Last week was a bit hectic at work, and I needed some good time to unwind. The closest one, I explored for a weekend getaway was Nrityagram – a place I had been longing to visit. It was a beautiful Saturday morning and there could not have been a better day to venture out…
Far off from the hazards of city life, the gram(a village) is clearly architected in nature’s lap. When you reach the spot, all you feel is the quiet, serene environment that has such a rustic and earthen feel to it. You get immersed and actually forget everything else. It’s spell-binding.
Lots of greenery enshrouded the place, and the sculpted bodies adorned the institution beautifully.
The low lying bright colored, thick clusters of bougainvillea welcomed me with open arms at Gurukul – an age old methodology of seeking knowledge and experience…something, that’s slowly losing its charm in the quest of modern civilization.
I enjoyed spending my time there, feeling the subtle breeze, listening to the soft rustling of leaves, and the birds which twittered in glee!
The amphitheater, leads to the memorial where Protima’s painting was dedicated.
I was mesmerized to hear, when one of the senior artistes was briefing about the 2000 year old (approx) Odissi dance, how their dance movements and expressions were inspired from the sculptures. When I actually saw her performing, it was as if someone had literally filled in life in a sculpted body – she was so perfect in her moves, and coordinated just rightly with her expressions and body movements. Flawless and graceful.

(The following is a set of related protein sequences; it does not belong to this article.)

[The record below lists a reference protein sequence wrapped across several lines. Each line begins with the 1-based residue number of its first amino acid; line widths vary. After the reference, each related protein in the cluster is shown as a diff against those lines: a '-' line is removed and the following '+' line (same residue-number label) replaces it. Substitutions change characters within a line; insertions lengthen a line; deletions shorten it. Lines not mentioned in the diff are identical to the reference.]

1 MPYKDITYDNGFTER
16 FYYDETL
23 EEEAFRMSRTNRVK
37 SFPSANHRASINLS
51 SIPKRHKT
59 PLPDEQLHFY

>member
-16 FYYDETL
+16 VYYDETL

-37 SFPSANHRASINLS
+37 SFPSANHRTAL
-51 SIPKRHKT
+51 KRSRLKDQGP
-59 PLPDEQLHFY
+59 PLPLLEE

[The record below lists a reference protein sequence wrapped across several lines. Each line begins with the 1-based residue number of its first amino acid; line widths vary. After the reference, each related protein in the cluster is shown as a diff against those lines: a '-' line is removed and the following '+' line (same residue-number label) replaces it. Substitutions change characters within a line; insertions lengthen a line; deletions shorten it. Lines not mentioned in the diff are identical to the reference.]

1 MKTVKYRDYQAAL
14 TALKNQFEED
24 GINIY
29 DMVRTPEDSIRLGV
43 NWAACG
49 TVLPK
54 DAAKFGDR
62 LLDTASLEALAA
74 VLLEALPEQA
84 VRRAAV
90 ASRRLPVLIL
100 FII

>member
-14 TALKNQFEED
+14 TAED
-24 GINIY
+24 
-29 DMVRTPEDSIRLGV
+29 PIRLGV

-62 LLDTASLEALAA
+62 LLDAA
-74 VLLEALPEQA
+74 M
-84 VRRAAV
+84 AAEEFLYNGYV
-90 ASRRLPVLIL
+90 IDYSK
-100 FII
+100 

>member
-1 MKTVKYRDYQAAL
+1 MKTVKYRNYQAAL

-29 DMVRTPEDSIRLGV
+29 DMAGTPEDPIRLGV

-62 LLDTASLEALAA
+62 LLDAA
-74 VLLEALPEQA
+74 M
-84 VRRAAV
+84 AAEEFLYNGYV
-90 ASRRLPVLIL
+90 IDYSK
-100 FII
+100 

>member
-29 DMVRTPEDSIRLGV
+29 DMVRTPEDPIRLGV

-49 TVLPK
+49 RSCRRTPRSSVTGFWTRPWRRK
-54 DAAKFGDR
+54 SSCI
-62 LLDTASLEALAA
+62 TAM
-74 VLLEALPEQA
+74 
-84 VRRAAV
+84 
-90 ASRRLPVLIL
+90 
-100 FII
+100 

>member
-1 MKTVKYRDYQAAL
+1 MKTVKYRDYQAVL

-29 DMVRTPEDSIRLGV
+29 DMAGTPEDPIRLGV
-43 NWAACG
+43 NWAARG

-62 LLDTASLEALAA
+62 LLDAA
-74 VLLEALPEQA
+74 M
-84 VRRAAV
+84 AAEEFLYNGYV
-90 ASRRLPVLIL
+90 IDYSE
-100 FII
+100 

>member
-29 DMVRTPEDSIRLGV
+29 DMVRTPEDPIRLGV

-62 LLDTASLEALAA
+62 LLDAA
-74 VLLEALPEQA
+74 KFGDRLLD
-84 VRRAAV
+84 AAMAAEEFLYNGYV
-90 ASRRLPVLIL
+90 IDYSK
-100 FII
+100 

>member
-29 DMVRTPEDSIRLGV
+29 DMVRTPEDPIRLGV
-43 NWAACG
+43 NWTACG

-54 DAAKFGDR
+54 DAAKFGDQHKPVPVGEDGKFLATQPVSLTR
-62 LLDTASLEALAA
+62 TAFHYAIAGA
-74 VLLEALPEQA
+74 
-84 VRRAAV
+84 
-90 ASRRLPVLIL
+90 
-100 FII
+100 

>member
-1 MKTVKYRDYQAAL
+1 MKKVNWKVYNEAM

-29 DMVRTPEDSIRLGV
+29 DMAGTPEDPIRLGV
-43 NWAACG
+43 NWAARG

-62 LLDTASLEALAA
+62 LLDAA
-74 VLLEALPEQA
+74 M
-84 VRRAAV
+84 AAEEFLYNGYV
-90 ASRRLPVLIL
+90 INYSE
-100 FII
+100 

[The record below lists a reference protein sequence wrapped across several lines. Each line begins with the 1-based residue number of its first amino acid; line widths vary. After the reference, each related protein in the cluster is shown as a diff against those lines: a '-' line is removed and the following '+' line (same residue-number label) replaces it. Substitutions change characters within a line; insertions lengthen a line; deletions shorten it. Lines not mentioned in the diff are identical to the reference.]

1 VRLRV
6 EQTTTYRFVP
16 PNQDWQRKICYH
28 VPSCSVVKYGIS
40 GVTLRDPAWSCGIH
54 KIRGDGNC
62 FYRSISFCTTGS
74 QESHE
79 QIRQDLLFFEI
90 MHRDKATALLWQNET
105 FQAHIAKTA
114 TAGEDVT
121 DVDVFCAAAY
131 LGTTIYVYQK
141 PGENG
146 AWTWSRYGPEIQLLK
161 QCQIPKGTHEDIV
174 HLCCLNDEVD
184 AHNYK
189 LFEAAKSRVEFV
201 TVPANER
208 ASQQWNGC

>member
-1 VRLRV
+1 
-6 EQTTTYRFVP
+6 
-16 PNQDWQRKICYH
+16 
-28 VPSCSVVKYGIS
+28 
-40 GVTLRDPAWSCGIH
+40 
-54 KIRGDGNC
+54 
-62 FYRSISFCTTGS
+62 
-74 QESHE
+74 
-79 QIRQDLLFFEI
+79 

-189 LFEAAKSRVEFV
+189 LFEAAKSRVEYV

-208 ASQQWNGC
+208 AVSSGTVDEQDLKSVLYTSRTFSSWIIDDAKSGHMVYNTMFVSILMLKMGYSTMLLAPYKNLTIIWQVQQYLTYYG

This is the place which leads to the dance practice floor, and also the area where the students live. One of the doors that you see in the image leads to one of the senior most Odissi artiste’s home. I was privileged to see her teaching the students with such patience level.
Photography was prohibited during the practice sessions. I was lucky to have interacted with the stalwarts of Odissi dance – Bijayini Satpathy & Surupa Sen, who humbly shared certain nuances of the age-old dance form. They have sacrificed a lot to passionately pursue their aim in life. Their will power and strength were awe-inspiring.
Honestly, I felt like dancing at the stage above…immediately the moment I had set in my foot there… It’s so magnificent.
These tiny sculptures lay still at the garden area…forming the essence of ancient art and cultural living.
The gurukul’s vegetable garden at the backyard. The residents are supposed to lead a life in a true gurukul style, hence they tend to gardens, do their own chores and practice dance.
Tiny flowers bloomed gently as the fresh air tickled them softly. Poignant, mystic and strangely calming – this place has more to offer, but only if you are an enthusiast of nature, fine arts and culture. I did manage to take pictures, to chronicle them but the degree of tranquility is something I could not record it. I will visit the place again soon…